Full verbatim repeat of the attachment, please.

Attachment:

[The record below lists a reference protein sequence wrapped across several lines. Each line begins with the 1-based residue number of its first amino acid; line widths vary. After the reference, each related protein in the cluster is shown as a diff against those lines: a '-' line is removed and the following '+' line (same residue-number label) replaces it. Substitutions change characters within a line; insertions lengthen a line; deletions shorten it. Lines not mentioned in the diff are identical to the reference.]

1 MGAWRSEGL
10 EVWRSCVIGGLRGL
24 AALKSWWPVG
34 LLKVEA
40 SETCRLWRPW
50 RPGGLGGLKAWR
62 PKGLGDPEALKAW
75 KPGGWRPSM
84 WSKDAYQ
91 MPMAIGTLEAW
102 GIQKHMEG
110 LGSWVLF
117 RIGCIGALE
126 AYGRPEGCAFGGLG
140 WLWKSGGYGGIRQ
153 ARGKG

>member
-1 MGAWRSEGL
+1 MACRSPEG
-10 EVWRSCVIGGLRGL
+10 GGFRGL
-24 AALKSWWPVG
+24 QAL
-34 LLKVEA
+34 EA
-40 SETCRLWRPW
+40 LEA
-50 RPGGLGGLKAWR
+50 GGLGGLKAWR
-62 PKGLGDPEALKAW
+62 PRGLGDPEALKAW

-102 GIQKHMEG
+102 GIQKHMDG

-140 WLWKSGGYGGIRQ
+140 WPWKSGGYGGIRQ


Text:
[The record below lists a reference protein sequence wrapped across several lines. Each line begins with the 1-based residue number of its first amino acid; line widths vary. After the reference, each related protein in the cluster is shown as a diff against those lines: a '-' line is removed and the following '+' line (same residue-number label) replaces it. Substitutions change characters within a line; insertions lengthen a line; deletions shorten it. Lines not mentioned in the diff are identical to the reference.]

1 MGAWRSEGL
10 EVWRSCVIGGLRGL
24 AALKSWWPVG
34 LLKVEA
40 SETCRLWRPW
50 RPGGLGGLKAWR
62 PKGLGDPEALKAW
75 KPGGWRPSM
84 WSKDAYQ
91 MPMAIGTLEAW
102 GIQKHMEG
110 LGSWVLF
117 RIGCIGALE
126 AYGRPEGCAFGGLG
140 WLWKSGGYGGIRQ
153 ARGKG

>member
-1 MGAWRSEGL
+1 MACRSPEG
-10 EVWRSCVIGGLRGL
+10 GGFRGL
-24 AALKSWWPVG
+24 QAL
-34 LLKVEA
+34 EA
-40 SETCRLWRPW
+40 LEA
-50 RPGGLGGLKAWR
+50 GGLGGLKAWR
-62 PKGLGDPEALKAW
+62 PRGLGDPEALKAW

-102 GIQKHMEG
+102 GIQKHMDG

-140 WLWKSGGYGGIRQ
+140 WPWKSGGYGGIRQ